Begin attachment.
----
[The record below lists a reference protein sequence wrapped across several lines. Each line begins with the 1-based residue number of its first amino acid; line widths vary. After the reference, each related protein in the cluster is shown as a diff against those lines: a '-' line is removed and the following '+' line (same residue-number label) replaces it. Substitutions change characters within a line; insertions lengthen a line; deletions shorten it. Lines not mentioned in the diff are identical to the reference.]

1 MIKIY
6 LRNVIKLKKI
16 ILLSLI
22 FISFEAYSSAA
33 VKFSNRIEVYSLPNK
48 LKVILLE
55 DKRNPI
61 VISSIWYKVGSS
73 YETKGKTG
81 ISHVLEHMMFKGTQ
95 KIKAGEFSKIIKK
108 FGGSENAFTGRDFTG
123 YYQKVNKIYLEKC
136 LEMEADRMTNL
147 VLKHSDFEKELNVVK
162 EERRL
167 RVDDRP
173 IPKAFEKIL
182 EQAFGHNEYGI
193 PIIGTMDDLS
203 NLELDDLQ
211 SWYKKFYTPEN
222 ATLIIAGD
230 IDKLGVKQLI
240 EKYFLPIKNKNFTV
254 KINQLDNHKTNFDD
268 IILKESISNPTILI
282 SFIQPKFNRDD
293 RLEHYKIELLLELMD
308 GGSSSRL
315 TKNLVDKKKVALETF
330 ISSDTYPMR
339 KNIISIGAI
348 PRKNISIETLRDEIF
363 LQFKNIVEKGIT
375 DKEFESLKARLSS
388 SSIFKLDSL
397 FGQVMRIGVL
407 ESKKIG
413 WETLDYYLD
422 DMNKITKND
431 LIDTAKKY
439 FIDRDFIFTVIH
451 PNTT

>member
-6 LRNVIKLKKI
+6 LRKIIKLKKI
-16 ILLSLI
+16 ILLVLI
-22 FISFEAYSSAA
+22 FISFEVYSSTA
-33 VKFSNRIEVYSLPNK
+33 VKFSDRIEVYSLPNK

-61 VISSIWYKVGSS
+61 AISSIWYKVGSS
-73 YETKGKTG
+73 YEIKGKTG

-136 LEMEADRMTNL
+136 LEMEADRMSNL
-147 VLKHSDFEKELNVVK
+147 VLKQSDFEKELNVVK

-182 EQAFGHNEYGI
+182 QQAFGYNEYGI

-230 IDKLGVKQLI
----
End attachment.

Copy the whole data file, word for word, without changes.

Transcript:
[The record below lists a reference protein sequence wrapped across several lines. Each line begins with the 1-based residue number of its first amino acid; line widths vary. After the reference, each related protein in the cluster is shown as a diff against those lines: a '-' line is removed and the following '+' line (same residue-number label) replaces it. Substitutions change characters within a line; insertions lengthen a line; deletions shorten it. Lines not mentioned in the diff are identical to the reference.]

1 MIKIY
6 LRNVIKLKKI
16 ILLSLI
22 FISFEAYSSAA
33 VKFSNRIEVYSLPNK
48 LKVILLE
55 DKRNPI
61 VISSIWYKVGSS
73 YETKGKTG
81 ISHVLEHMMFKGTQ
95 KIKAGEFSKIIKK
108 FGGSENAFTGRDFTG
123 YYQKVNKIYLEKC
136 LEMEADRMTNL
147 VLKHSDFEKELNVVK
162 EERRL
167 RVDDRP
173 IPKAFEKIL
182 EQAFGHNEYGI
193 PIIGTMDDLS
203 NLELDDLQ
211 SWYKKFYTPEN
222 ATLIIAGD
230 IDKLGVKQLI
240 EKYFLPIKNKNFTV
254 KINQLDNHKTNFDD
268 IILKESISNPTILI
282 SFIQPKFNRDD
293 RLEHYKIELLLELMD
308 GGSSSRL
315 TKNLVDKKKVALETF
330 ISSDTYPMR
339 KNIISIGAI
348 PRKNISIETLRDEIF
363 LQFKNIVEKGIT
375 DKEFESLKARLSS
388 SSIFKLDSL
397 FGQVMRIGVL
407 ESKKIG
413 WETLDYYLD
422 DMNKITKND
431 LIDTAKKY
439 FIDRDFIFTVIH
451 PNTT

>member
-6 LRNVIKLKKI
+6 LRKIIKLKKI
-16 ILLSLI
+16 ILLVLI
-22 FISFEAYSSAA
+22 FISFEVYSSTA
-33 VKFSNRIEVYSLPNK
+33 VKFSDRIEVYSLPNK

-61 VISSIWYKVGSS
+61 AISSIWYKVGSS
-73 YETKGKTG
+73 YEIKGKTG

-136 LEMEADRMTNL
+136 LEMEADRMSNL
-147 VLKHSDFEKELNVVK
+147 VLKQSDFEKELNVVK

-182 EQAFGHNEYGI
+182 QQAFGYNEYGI

-230 IDKLGVKQLI